Hey, somebody sent me an email! This person writes:
"The valve seat inserts overhang into my ports leaving a sharp edge. Should I try to blend these edges into the port?"
Let's see what happens when I try to blend the valve seat inserts into the ports on an aluminum head.
The illustration above is a cross section of a radiused steel valve seat insert showing typical issues where the insert transitions into the port wall, and where the top of the insert transitions to the chamber roof.
You can see at the transition from insert bottom to the port walls an overhang or underhang (or both) can occur leaving a sharp edge or uneven transition.
At the top of the insert, it is very typical to see a slight recession between the top of the insert and the combustion chamber roof (not to be confused with "valve seat recession"). I will not address this particular issue here, but only say that I have found only negative flow results in blending this area. Also, if this edge is very sharp, it may be wise to blend it, around the exhaust valve at least, for high compression or power adder applications to reduce the risk of predetonation.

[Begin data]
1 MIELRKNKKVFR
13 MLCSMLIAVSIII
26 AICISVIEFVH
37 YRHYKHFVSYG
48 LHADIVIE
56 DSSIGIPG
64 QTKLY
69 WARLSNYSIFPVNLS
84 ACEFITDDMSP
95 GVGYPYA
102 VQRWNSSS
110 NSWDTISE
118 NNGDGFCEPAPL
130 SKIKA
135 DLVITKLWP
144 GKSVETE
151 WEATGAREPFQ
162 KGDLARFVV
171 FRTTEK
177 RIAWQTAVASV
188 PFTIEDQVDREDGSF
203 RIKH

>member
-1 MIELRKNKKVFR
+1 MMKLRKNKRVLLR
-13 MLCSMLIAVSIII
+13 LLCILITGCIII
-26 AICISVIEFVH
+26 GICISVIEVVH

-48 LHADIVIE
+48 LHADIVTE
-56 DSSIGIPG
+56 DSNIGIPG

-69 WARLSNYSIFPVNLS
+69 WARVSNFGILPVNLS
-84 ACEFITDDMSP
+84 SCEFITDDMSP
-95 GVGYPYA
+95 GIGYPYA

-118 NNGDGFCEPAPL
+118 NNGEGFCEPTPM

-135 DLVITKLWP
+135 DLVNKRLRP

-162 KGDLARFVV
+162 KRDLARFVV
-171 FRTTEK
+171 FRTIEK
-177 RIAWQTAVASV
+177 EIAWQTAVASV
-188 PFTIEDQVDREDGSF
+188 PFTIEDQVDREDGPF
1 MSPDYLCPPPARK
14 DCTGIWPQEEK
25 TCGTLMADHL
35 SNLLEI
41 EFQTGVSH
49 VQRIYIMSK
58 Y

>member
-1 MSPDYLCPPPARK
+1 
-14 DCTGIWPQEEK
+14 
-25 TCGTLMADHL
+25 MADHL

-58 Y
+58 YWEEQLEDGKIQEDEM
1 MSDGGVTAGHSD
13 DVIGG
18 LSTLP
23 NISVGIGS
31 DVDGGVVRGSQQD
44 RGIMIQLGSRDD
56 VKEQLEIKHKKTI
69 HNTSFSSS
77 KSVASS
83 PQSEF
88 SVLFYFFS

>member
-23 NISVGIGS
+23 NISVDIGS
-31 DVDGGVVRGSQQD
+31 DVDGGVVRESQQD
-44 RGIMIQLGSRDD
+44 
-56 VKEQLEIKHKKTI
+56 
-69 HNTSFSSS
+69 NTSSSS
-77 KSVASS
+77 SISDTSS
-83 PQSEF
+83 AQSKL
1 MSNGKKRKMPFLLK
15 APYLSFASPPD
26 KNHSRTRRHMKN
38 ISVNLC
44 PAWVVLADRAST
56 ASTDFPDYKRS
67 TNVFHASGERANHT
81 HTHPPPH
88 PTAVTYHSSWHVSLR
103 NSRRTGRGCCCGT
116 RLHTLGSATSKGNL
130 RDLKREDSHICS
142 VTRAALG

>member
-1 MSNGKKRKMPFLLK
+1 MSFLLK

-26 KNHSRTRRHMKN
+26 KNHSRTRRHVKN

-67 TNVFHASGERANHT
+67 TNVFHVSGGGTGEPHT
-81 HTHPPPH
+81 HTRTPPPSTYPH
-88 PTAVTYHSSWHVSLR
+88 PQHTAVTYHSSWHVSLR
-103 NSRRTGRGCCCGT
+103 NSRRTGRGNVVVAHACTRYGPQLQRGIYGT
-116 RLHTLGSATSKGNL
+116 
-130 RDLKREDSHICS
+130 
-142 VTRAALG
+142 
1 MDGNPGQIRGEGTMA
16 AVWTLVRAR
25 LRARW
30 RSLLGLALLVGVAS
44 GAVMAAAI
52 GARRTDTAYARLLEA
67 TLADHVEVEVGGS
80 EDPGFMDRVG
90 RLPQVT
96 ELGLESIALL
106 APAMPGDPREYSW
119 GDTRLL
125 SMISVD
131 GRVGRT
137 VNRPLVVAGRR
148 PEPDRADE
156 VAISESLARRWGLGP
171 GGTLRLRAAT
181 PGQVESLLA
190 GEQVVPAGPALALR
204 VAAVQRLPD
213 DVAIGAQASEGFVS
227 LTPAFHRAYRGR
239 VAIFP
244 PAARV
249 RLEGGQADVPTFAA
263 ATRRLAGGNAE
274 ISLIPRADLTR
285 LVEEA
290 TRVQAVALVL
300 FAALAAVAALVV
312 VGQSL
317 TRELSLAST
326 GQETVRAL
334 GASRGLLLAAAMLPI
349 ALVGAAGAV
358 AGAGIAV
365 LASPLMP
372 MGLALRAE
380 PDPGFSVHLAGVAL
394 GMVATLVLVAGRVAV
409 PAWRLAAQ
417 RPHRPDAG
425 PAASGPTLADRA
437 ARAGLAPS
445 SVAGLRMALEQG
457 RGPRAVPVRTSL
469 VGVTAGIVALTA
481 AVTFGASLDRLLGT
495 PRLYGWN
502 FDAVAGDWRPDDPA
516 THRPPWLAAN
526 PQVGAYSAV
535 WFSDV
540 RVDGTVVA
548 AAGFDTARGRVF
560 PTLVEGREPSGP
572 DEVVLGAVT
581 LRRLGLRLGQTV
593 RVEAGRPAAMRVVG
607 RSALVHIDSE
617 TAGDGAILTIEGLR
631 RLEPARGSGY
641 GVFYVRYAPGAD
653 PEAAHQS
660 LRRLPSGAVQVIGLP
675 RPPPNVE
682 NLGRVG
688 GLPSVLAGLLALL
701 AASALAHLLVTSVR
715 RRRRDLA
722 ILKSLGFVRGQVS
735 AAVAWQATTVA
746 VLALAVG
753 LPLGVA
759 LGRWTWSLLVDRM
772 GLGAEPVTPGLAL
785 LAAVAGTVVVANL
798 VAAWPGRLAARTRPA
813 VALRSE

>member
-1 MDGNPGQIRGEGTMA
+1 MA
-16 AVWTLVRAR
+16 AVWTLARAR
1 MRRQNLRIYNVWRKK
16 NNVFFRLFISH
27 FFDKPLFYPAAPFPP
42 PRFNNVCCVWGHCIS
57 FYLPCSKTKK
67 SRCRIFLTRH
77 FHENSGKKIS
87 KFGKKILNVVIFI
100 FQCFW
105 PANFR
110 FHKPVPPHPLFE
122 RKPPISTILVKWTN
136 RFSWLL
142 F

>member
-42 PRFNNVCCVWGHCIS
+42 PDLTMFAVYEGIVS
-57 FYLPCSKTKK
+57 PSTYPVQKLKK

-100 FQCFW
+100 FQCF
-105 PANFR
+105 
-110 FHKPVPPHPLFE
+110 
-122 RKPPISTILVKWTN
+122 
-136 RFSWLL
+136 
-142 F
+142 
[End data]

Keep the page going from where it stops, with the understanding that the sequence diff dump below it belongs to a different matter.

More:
This photo shows how a radiused steel valve seat insert is overhanging a valve pocket wall on this TFS aluminum head intake port on the outboard side of the pocket. You can even see a slight shadow under this overhang.
This photo shows the inboard side of the same pocket, where the seat insert is slightly underhanging the pocket wall. You can also see where the seat cutting tool has cut into the pocket material slightly.
An underhang and a sharp edge where the seat cutting tool cut into the aluminum pocket wall are shown on the short side radius of this exhaust port.
The head was flow tested in its stock form on a Flow Performance equipped micro bench. This system has shown that it has the sensitivity and repeatability to clearly show any changes in flow rates as each of the following steps were performed.
The underhang on the intake inboard pocket wall on the intake was blended into the pocket. This produced about a 1% reduction in flow at high valve lift!
Using an 1/8" ball burr on a Dremel, I carefully tried to blend the seat insert overhang into the pocket wall without getting too close to the throat cut on the outboard and back wall of the intake pocket. This produced no detectable change in flow.
The only change in flow for the exhaust port was the result of blending the underhange and tooling mark on the short side radius. This produced about a 3.5% increase in flow at .5" lift.
For a radiused valve seat insert, it would appear that minor transition "issues" produce negligable-to-none reductions in flow capacity except for the exhaust port short side radius. However, non-radiused valve seat inserts may be more sensitive to any transition variances.